Next Story

EU Countries Consume Earth’s Resources Faster than they can be Renewed: Report

Some 100 Greenpeace activists and students from several European countries marched through Sibiu carrying a huge banner saying "Broken Climate Broken Future"

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France's President Emmanuel Macron, right, and President of the European Commission Jean-Claude Juncker speak during the informal meeting of European Union leaders in Sibiu, Romania, May 9, 2019. VOA

The European Union’s 28 countries consume the Earth’s resources faster than they can be renewed and none of them has sustainable consumption policies, a report released Thursday said, as EU leaders met to discuss priorities for the next five years.

“All EU countries are living beyond the means of our planet. The EU and its citizens are currently using twice more than the EU ecosystems can renew,” the report by the World Wide Fund (WWF) and Global Footprint Network said. It was issued as leaders met in the Romanian city of Sibiu to set the course for the bloc after Britain’s planned departure from the EU.

Climate change key priority

French President Emmanuel Macron said before the summit that climate change was among his key priorities and it was included in the bloc’s 10 “commitments” for the future until 2024, agreed by all the 27 leaders meeting in Sibiu.

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The European Union’s 28 countries consume the Earth’s resources faster than they can be renewed and none of them has sustainable consumption policies. Pixabay

But the bloc is divided on how to achieve any ambitious climate goals and it remains far from clear how the Sibiu declaration would be implemented. Some 100 Greenpeace activists and students from several European countries marched through Sibiu carrying a huge banner saying “Broken Climate Broken Future.”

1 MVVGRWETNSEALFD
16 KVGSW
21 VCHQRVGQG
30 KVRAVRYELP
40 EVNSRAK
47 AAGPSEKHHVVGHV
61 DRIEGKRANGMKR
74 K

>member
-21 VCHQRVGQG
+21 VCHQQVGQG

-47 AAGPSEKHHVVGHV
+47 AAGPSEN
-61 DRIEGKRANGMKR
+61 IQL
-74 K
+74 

“We cannot talk about a prosperous future without a healthy climate,” Greenpeace climate activist Alin Tanase told Reuters. Views on concrete action to be taken to combat climate change differ between EU countries, influenced greatly by their dominant industries, such as carmakers in Germany or the coal industry in Poland.

Tusk sensitive to climate change

The chairman of the summit, President of the European Council Donald Tusk, said there was no future for politicians who were not sensitive to climate change and environment protection issues.

“The young generation is much more united on this than the member states. The truth is that nothing has changed when it comes to this divide and different opinions about this. What is new is this very fresh and energetic pressure,” he told a news conference after the summit.

climate change, earth's resources
Some 100 Greenpeace activists and students from several European countries marched through Sibiu carrying a huge banner saying “Broken Climate Broken Future.” VOA

Climate protection and sustainable development is also an important topic in the election campaign for the May 23-26 European Parliament elections, which will influence the leadership of European institutions and their programs.

The European Commission has been pushing for the EU to become climate neutral by 2050 through reducing carbon emissions that will otherwise boost the Earth’s average temperatures with devastating consequences.

“The EU uses up almost 20 percent of the Earth’s bio-capacity although it comprises only 7 percent of the world population,” the WWF report said. “In other words, 2.8 planets would be needed if everyone consumed at the rate of the average EU resident,” it said.

climate change, earth's resources
FILE – Climate change demonstrators hold banners in front of the Winston Churchill Statue during a protest near Parliament in London, April 12, 2019. VOA

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Luxembourg smallest but fastest

It said the EU’s smallest and richest country, Luxembourg, was also the one which used up renewable resources the fastest last year. Just 46 days into the year, it had consumed its full share of the Earth’s resources, it said.

The EU’s poorest nation, Romania, took the longest to arrive at that point, on July 12th. But that was still earlier than the world’s average of Aug. 1, called Earth overshoot day. (VOA)